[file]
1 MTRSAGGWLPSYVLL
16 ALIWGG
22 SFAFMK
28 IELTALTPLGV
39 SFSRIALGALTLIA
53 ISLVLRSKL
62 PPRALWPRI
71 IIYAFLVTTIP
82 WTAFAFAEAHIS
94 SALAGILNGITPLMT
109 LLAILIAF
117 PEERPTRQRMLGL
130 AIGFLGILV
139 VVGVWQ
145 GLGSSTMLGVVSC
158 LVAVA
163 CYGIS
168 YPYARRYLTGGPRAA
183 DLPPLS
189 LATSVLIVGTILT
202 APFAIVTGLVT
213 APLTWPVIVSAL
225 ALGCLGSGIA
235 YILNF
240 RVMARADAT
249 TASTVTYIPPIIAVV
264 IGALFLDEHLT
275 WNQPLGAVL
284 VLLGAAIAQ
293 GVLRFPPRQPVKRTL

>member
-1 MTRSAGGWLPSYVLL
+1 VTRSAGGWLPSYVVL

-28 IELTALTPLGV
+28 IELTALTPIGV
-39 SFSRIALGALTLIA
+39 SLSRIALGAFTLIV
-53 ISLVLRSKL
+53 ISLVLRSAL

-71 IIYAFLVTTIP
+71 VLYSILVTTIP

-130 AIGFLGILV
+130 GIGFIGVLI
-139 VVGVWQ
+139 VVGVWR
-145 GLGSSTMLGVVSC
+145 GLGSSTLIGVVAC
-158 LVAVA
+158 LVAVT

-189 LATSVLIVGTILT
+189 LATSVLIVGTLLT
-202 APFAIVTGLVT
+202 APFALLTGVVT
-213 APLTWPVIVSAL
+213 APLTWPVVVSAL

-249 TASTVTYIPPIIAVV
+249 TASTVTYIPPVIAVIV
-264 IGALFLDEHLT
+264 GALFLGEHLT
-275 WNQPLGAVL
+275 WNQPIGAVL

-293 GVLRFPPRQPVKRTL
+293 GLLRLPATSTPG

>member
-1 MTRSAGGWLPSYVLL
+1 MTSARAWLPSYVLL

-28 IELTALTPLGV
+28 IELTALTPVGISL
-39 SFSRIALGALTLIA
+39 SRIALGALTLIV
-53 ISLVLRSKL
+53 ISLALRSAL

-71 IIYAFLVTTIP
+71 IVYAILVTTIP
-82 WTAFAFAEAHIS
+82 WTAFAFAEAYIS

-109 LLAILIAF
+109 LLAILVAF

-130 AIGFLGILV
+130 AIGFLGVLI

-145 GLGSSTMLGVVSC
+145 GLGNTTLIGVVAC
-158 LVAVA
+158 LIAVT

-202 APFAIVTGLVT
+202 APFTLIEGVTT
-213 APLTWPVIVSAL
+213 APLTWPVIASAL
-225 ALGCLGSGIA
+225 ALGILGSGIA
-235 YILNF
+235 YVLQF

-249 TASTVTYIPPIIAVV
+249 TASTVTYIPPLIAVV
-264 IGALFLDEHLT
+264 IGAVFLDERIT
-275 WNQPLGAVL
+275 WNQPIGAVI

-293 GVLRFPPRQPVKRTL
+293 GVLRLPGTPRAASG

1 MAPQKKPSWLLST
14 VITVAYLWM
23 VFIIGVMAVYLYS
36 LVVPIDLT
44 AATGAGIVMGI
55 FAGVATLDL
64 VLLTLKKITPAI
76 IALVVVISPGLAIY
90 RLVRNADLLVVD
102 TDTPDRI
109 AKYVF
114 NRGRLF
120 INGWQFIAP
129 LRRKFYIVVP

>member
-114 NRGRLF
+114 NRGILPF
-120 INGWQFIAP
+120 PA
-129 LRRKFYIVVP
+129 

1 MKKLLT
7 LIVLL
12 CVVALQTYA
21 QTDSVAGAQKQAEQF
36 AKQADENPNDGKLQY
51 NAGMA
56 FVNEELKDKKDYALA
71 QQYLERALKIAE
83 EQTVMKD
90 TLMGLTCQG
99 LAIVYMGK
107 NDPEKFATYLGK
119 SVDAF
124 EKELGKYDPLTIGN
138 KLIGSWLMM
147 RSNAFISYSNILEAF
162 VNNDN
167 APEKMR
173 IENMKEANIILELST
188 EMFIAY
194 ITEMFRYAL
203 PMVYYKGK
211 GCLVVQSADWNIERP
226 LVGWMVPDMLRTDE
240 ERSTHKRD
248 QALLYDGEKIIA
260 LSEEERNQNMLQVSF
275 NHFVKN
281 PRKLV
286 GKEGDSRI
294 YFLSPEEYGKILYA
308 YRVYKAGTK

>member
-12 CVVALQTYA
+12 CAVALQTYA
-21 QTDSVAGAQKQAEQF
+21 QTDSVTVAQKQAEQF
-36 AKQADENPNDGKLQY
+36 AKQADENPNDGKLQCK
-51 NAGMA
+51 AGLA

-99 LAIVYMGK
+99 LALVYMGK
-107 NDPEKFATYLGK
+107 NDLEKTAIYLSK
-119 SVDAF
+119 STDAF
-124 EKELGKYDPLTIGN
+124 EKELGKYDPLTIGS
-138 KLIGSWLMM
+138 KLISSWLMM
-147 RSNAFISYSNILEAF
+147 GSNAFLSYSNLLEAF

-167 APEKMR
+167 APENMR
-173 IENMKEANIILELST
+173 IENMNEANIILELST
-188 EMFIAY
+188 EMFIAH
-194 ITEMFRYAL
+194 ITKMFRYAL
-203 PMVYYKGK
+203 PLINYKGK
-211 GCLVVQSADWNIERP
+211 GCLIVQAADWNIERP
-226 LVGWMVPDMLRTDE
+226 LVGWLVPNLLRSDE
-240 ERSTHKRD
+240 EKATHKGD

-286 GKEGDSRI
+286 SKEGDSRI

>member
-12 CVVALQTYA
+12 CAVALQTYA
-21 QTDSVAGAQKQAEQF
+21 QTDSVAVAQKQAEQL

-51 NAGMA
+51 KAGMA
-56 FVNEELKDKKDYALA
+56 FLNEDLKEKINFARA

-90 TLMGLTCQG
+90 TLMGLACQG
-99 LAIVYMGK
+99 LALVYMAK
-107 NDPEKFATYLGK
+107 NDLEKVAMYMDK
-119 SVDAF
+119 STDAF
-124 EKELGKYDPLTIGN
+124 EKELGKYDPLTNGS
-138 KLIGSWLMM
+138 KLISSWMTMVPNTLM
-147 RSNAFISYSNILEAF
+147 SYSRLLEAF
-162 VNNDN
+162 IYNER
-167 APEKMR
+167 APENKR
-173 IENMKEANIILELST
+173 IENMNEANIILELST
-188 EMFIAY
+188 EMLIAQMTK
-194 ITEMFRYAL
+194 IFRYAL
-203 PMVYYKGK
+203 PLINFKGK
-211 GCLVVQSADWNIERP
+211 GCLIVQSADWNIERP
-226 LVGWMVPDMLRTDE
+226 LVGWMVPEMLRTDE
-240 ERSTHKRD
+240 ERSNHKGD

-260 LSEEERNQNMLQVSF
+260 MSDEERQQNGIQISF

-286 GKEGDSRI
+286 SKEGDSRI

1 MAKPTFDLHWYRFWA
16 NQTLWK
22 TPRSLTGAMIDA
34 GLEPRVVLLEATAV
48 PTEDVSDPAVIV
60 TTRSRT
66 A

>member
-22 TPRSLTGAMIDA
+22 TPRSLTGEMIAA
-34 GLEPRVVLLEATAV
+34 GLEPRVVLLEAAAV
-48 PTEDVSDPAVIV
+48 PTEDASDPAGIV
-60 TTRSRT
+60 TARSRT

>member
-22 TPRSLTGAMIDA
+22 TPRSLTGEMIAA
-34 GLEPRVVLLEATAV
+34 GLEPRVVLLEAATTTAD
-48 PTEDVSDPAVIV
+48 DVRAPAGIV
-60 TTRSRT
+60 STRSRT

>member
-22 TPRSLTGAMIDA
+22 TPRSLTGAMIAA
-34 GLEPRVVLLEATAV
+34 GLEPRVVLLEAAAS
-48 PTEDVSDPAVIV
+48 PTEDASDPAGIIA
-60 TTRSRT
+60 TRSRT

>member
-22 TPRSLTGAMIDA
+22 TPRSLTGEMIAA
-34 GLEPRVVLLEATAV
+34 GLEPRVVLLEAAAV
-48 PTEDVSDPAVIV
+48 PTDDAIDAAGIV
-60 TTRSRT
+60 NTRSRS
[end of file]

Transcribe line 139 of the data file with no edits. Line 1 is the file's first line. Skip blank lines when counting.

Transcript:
167 APEKMR